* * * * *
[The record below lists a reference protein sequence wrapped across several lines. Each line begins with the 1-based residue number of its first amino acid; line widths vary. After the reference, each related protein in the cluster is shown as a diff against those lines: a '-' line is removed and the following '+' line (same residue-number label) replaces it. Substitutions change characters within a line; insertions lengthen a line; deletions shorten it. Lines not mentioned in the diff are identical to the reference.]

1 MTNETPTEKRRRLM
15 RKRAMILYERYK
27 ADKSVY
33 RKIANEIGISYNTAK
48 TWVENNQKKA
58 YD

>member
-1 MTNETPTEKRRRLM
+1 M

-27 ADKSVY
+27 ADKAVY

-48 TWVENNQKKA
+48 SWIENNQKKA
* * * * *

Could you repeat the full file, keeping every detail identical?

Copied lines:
[The record below lists a reference protein sequence wrapped across several lines. Each line begins with the 1-based residue number of its first amino acid; line widths vary. After the reference, each related protein in the cluster is shown as a diff against those lines: a '-' line is removed and the following '+' line (same residue-number label) replaces it. Substitutions change characters within a line; insertions lengthen a line; deletions shorten it. Lines not mentioned in the diff are identical to the reference.]

1 MTNETPTEKRRRLM
15 RKRAMILYERYK
27 ADKSVY
33 RKIANEIGISYNTAK
48 TWVENNQKKA
58 YD

>member
-1 MTNETPTEKRRRLM
+1 M

-27 ADKSVY
+27 ADKAVY

-48 TWVENNQKKA
+48 SWIENNQKKA